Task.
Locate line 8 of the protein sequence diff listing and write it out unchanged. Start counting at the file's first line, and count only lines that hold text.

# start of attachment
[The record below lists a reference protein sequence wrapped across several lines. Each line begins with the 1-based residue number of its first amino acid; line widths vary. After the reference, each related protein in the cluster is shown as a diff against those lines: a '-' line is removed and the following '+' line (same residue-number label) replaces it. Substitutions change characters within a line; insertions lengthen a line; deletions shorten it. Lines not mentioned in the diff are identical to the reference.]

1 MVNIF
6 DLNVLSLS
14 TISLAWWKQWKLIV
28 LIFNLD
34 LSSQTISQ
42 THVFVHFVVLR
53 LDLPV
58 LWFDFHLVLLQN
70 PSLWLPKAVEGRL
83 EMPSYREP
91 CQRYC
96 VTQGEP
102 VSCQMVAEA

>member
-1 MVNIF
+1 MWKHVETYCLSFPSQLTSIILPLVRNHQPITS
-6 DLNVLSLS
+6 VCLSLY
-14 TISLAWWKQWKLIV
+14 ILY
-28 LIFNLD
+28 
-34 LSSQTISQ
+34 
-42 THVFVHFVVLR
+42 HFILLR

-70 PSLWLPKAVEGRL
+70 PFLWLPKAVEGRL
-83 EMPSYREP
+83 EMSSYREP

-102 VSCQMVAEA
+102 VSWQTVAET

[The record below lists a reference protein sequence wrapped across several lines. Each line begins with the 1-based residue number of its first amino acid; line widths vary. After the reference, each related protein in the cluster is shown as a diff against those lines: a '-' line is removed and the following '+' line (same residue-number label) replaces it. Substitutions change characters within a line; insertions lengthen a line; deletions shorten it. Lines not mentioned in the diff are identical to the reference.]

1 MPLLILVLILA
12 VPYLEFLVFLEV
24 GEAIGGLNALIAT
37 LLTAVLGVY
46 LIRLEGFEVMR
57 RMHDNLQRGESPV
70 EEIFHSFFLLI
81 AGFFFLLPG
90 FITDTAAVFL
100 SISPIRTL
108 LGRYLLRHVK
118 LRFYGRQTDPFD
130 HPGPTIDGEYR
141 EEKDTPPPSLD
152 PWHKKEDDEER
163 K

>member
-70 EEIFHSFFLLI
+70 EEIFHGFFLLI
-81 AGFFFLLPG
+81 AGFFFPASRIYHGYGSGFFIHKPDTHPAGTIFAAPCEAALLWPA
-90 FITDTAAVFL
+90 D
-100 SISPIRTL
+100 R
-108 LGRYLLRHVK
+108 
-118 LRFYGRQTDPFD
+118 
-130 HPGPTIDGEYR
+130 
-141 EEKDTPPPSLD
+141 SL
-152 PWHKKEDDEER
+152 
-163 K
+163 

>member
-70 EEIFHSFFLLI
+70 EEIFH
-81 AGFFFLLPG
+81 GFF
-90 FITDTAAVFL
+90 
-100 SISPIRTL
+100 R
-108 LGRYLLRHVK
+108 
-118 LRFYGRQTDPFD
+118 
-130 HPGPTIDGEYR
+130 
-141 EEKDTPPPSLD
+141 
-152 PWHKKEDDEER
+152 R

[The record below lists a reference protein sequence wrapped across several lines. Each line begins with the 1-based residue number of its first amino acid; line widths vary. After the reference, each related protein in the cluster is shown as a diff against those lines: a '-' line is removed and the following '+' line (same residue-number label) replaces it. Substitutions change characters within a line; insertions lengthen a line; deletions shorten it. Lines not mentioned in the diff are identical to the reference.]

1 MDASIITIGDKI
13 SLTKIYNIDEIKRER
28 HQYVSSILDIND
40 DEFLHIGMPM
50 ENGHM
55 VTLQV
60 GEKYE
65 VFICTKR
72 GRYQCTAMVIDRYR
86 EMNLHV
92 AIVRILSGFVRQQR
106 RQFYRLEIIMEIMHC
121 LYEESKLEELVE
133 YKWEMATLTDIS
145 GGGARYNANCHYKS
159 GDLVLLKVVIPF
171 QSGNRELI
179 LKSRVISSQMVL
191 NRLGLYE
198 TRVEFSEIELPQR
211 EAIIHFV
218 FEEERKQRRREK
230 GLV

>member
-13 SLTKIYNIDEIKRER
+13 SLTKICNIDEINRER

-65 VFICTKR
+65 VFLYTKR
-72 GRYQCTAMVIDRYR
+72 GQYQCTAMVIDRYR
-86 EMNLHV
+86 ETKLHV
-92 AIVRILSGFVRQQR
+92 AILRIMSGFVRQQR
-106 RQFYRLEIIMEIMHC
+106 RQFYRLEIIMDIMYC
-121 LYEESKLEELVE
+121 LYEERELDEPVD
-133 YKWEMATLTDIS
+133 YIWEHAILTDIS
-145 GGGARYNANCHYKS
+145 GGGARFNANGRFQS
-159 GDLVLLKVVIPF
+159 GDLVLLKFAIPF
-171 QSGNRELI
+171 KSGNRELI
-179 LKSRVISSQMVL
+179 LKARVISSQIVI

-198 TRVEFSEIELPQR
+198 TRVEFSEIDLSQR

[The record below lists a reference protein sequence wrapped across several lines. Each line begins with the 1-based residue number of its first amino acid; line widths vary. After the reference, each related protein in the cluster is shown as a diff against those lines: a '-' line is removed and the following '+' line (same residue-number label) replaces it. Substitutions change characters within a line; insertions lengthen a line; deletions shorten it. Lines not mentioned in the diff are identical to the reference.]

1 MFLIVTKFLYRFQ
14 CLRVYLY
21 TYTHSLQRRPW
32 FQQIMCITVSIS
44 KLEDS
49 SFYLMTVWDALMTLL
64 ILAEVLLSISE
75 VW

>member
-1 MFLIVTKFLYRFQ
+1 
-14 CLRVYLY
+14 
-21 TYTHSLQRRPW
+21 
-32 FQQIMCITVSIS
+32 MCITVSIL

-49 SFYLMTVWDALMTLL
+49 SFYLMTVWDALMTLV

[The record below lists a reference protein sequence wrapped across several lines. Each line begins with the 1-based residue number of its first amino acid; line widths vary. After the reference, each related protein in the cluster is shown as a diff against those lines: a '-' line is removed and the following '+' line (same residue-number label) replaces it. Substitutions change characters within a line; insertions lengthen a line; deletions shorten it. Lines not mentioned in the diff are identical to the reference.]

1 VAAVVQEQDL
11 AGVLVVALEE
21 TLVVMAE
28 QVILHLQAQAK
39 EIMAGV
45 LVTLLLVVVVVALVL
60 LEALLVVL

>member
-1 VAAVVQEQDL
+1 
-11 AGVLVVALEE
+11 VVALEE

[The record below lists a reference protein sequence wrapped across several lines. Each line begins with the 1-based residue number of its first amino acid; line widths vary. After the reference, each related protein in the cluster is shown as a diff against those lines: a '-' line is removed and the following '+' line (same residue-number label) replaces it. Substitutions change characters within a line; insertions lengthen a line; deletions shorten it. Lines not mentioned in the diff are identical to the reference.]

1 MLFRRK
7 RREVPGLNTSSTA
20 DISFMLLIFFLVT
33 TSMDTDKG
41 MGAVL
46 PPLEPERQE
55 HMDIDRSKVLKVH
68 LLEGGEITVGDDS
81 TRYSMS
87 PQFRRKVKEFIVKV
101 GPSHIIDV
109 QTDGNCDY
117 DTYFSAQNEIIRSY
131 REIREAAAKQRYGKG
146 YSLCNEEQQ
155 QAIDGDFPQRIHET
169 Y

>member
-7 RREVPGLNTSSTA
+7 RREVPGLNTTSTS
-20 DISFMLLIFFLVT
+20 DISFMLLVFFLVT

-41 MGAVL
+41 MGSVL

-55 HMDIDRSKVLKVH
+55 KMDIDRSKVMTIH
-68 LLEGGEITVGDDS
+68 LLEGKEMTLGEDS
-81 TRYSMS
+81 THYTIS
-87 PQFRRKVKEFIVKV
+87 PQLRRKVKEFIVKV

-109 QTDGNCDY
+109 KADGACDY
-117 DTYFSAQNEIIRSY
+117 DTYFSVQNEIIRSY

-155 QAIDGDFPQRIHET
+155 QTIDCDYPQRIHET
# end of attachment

53 LDLPV